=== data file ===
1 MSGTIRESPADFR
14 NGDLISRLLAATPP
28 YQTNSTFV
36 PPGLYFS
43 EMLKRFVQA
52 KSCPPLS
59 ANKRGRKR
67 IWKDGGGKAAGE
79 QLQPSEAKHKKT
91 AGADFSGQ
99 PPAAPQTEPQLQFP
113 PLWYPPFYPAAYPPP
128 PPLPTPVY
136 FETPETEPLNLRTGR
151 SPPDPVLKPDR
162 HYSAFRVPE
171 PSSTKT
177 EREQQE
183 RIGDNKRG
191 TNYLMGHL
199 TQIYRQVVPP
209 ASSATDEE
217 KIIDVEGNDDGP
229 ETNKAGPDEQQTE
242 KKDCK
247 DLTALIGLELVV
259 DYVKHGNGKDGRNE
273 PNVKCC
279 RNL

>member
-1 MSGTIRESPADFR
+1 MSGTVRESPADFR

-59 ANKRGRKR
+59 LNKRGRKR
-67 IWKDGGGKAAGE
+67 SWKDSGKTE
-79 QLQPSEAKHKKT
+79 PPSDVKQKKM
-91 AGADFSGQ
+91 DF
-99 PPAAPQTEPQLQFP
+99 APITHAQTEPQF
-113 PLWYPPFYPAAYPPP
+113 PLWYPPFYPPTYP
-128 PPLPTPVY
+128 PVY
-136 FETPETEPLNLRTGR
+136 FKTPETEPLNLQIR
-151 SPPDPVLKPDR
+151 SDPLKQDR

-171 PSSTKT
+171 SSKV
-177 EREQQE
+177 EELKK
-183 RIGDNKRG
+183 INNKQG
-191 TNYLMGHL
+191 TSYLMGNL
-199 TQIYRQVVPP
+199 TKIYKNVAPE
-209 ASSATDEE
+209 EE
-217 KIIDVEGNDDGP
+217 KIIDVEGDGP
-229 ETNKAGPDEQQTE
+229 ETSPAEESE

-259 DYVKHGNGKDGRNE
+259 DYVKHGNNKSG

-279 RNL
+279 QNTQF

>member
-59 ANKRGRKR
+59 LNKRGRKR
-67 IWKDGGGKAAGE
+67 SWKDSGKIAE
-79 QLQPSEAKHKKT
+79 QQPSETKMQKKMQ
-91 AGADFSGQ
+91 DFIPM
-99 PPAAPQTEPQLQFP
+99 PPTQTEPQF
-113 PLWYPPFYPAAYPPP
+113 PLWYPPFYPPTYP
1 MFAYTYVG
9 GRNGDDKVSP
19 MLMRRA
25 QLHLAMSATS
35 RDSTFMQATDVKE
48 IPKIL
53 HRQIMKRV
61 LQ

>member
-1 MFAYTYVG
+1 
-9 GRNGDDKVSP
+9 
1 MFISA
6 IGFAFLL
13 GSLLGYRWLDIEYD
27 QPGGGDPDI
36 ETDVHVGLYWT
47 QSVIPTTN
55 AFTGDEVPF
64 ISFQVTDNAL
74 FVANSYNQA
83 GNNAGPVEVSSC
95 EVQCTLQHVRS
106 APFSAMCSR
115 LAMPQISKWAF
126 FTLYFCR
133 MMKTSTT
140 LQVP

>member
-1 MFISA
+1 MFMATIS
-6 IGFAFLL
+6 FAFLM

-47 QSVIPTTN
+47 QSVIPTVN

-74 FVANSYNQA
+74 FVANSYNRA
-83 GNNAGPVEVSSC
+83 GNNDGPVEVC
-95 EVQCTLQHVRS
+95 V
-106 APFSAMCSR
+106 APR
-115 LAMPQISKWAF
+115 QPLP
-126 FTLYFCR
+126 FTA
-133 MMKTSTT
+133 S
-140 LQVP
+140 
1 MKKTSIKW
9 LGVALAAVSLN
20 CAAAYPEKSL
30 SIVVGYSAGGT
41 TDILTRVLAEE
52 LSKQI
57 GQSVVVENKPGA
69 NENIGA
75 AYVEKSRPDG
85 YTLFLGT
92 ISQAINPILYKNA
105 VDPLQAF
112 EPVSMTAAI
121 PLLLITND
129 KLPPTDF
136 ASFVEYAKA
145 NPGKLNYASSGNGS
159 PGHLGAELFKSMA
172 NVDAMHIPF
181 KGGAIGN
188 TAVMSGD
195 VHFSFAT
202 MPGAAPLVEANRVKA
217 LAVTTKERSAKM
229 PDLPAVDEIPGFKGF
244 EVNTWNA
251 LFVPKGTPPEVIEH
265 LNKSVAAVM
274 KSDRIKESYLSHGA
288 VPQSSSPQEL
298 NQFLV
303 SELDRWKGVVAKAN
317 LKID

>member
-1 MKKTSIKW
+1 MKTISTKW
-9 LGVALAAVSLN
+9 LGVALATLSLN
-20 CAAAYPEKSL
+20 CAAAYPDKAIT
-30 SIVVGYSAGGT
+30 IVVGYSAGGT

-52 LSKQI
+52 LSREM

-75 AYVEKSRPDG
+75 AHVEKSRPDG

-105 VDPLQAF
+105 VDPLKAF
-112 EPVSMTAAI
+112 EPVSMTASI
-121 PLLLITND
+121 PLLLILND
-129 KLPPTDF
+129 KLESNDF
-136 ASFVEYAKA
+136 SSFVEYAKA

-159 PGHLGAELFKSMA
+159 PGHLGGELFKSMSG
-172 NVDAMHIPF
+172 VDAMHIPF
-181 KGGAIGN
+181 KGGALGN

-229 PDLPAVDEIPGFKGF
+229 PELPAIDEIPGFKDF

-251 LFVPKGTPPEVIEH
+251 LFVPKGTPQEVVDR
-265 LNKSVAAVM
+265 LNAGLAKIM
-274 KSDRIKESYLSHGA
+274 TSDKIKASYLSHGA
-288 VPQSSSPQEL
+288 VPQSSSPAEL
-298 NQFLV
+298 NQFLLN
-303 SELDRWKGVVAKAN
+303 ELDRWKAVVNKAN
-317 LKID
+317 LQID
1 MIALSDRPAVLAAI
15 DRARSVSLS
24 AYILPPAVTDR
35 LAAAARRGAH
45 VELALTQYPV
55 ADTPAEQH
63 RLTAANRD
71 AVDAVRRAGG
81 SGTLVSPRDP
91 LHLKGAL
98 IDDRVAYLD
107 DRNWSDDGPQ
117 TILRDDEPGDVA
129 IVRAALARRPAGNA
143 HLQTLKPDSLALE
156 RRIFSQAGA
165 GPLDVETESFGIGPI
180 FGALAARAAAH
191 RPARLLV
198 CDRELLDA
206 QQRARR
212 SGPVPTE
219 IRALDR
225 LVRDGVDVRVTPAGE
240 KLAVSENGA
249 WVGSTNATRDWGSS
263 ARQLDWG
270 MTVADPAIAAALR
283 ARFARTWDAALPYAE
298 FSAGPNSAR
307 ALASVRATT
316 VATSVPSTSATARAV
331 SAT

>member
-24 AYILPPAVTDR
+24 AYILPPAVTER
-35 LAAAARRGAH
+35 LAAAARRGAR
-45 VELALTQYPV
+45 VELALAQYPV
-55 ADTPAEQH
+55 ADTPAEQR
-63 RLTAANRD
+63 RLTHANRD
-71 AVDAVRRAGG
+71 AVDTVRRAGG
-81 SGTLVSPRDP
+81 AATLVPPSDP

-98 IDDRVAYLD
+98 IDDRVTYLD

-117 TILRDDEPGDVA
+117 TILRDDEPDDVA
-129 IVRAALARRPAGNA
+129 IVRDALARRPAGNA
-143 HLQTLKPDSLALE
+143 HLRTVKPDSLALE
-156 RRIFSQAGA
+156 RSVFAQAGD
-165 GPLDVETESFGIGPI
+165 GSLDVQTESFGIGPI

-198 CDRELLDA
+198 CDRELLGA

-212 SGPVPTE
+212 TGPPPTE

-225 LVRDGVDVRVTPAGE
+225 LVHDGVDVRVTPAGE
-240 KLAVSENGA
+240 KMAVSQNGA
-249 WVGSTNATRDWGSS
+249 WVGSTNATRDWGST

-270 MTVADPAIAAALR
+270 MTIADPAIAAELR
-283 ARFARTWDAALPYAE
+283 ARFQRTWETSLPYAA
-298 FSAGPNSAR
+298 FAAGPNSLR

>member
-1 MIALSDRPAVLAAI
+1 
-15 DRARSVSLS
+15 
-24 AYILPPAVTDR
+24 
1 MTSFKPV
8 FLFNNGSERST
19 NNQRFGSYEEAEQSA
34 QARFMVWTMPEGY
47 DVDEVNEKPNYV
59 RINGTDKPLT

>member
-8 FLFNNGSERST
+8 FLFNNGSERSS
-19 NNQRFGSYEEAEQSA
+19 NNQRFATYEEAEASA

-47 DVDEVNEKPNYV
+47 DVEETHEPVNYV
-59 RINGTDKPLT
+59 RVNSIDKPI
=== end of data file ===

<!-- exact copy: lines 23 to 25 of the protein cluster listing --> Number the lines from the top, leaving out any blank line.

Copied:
217 KIIDVEGNDDGP
229 ETNKAGPDEQQTE
242 KKDCK